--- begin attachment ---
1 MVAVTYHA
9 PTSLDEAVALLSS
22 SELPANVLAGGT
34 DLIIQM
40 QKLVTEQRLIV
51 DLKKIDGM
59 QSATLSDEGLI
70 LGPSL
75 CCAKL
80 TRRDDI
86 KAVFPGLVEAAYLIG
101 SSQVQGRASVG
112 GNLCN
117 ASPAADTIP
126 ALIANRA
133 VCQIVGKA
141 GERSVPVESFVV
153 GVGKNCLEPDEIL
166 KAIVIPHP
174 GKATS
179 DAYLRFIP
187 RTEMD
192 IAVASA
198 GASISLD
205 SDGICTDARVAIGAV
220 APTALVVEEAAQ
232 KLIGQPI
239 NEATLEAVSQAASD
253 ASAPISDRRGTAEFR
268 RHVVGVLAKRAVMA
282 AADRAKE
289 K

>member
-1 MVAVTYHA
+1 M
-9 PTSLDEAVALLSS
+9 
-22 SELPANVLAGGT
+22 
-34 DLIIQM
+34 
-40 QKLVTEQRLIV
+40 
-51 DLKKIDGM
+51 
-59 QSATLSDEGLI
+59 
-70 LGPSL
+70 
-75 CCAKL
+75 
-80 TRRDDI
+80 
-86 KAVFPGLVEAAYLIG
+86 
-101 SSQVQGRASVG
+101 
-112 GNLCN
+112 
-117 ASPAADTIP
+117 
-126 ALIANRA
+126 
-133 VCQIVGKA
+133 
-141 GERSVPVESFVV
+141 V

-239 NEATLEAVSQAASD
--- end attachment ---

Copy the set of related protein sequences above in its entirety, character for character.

1 MVAVTYHA
9 PTSLDEAVALLSS
22 SELPANVLAGGT
34 DLIIQM
40 QKLVTEQRLIV
51 DLKKIDGM
59 QSATLSDEGLI
70 LGPSL
75 CCAKL
80 TRRDDI
86 KAVFPGLVEAAYLIG
101 SSQVQGRASVG
112 GNLCN
117 ASPAADTIP
126 ALIANRA
133 VCQIVGKA
141 GERSVPVESFVV
153 GVGKNCLEPDEIL
166 KAIVIPHP
174 GKATS
179 DAYLRFIP
187 RTEMD
192 IAVASA
198 GASISLD
205 SDGICTDARVAIGAV
220 APTALVVEEAAQ
232 KLIGQPI
239 NEATLEAVSQAASD
253 ASAPISDRRGTAEFR
268 RHVVGVLAKRAVMA
282 AADRAKE
289 K

>member
-1 MVAVTYHA
+1 M
-9 PTSLDEAVALLSS
+9 
-22 SELPANVLAGGT
+22 
-34 DLIIQM
+34 
-40 QKLVTEQRLIV
+40 
-51 DLKKIDGM
+51 
-59 QSATLSDEGLI
+59 
-70 LGPSL
+70 
-75 CCAKL
+75 
-80 TRRDDI
+80 
-86 KAVFPGLVEAAYLIG
+86 
-101 SSQVQGRASVG
+101 
-112 GNLCN
+112 
-117 ASPAADTIP
+117 
-126 ALIANRA
+126 
-133 VCQIVGKA
+133 
-141 GERSVPVESFVV
+141 V

-239 NEATLEAVSQAASD